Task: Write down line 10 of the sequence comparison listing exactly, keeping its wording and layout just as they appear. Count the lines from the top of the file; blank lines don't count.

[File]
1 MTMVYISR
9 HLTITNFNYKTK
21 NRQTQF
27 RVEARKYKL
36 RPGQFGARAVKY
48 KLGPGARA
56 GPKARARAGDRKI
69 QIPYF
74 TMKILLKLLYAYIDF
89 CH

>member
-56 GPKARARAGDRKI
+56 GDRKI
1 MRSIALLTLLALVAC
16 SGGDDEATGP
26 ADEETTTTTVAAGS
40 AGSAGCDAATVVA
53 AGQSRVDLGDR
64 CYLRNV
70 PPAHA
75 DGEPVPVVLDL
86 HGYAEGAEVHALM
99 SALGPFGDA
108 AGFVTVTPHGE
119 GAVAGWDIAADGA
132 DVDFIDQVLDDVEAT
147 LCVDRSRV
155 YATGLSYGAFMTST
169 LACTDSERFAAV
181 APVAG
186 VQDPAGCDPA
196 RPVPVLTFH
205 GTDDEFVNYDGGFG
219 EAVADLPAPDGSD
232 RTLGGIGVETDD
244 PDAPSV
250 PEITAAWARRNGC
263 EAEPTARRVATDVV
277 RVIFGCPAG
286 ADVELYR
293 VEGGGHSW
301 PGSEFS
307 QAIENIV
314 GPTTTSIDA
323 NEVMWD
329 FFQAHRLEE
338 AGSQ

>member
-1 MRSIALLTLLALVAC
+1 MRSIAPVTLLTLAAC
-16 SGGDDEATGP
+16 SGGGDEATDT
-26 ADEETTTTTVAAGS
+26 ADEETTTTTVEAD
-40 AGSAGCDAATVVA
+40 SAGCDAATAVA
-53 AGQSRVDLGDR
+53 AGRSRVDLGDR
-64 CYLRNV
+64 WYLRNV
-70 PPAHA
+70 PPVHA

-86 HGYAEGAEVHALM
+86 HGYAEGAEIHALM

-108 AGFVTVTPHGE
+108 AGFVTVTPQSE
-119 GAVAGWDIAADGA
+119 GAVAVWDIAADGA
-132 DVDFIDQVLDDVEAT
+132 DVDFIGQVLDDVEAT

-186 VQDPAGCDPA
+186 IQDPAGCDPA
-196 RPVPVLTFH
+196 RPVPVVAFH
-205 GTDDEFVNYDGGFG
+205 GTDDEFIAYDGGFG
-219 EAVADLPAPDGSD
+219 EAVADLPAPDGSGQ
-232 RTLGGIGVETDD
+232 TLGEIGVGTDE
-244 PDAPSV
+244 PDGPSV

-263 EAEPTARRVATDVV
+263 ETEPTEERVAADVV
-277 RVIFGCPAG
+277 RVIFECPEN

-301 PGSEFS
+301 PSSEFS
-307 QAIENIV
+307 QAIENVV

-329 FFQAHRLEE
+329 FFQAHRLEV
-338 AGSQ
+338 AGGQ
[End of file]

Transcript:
89 CH